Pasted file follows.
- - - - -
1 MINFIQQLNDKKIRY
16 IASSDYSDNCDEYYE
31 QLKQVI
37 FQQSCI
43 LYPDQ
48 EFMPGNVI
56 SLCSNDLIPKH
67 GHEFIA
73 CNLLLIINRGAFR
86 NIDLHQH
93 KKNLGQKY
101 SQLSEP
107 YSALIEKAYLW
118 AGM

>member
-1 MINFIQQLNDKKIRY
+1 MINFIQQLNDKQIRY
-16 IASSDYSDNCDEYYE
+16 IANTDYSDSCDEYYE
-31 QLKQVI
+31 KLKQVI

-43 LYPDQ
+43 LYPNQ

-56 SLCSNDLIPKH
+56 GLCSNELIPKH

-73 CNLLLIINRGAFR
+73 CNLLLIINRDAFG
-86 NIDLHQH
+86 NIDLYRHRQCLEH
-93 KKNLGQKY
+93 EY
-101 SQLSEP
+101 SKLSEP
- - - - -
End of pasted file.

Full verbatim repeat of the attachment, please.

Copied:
1 MINFIQQLNDKKIRY
16 IASSDYSDNCDEYYE
31 QLKQVI
37 FQQSCI
43 LYPDQ
48 EFMPGNVI
56 SLCSNDLIPKH
67 GHEFIA
73 CNLLLIINRGAFR
86 NIDLHQH
93 KKNLGQKY
101 SQLSEP
107 YSALIEKAYLW
118 AGM

>member
-1 MINFIQQLNDKKIRY
+1 MINFIQQLNDKQIRY
-16 IASSDYSDNCDEYYE
+16 IANTDYSDSCDEYYE
-31 QLKQVI
+31 KLKQVI

-43 LYPDQ
+43 LYPNQ

-56 SLCSNDLIPKH
+56 GLCSNELIPKH

-73 CNLLLIINRGAFR
+73 CNLLLIINRDAFG
-86 NIDLHQH
+86 NIDLYRHRQCLEH
-93 KKNLGQKY
+93 EY
-101 SQLSEP
+101 SKLSEP